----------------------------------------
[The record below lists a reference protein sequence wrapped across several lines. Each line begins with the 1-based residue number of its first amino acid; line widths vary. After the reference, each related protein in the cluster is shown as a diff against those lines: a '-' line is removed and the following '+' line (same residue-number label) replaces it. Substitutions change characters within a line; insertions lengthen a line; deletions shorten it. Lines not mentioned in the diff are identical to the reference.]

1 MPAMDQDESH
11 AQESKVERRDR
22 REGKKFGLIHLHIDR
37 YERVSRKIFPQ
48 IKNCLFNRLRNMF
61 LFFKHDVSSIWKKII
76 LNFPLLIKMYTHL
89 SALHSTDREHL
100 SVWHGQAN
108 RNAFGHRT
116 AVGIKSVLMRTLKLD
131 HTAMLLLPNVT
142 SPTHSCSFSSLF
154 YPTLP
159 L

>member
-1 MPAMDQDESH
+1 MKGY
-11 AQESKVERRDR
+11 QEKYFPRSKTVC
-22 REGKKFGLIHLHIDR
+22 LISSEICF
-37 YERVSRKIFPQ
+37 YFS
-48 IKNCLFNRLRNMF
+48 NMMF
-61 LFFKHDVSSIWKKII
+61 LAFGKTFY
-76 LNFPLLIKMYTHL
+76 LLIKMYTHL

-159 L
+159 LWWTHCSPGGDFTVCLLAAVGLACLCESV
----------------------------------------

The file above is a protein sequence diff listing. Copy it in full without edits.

[The record below lists a reference protein sequence wrapped across several lines. Each line begins with the 1-based residue number of its first amino acid; line widths vary. After the reference, each related protein in the cluster is shown as a diff against those lines: a '-' line is removed and the following '+' line (same residue-number label) replaces it. Substitutions change characters within a line; insertions lengthen a line; deletions shorten it. Lines not mentioned in the diff are identical to the reference.]

1 MPAMDQDESH
11 AQESKVERRDR
22 REGKKFGLIHLHIDR
37 YERVSRKIFPQ
48 IKNCLFNRLRNMF
61 LFFKHDVSSIWKKII
76 LNFPLLIKMYTHL
89 SALHSTDREHL
100 SVWHGQAN
108 RNAFGHRT
116 AVGIKSVLMRTLKLD
131 HTAMLLLPNVT
142 SPTHSCSFSSLF
154 YPTLP
159 L

>member
-1 MPAMDQDESH
+1 MKGY
-11 AQESKVERRDR
+11 QEKYFPRSKTVC
-22 REGKKFGLIHLHIDR
+22 LISSEICF
-37 YERVSRKIFPQ
+37 YFS
-48 IKNCLFNRLRNMF
+48 NMMF
-61 LFFKHDVSSIWKKII
+61 LAFGKTFY
-76 LNFPLLIKMYTHL
+76 LLIKMYTHL

-159 L
+159 LWWTHCSPGGDFTVCLLAAVGLACLCESV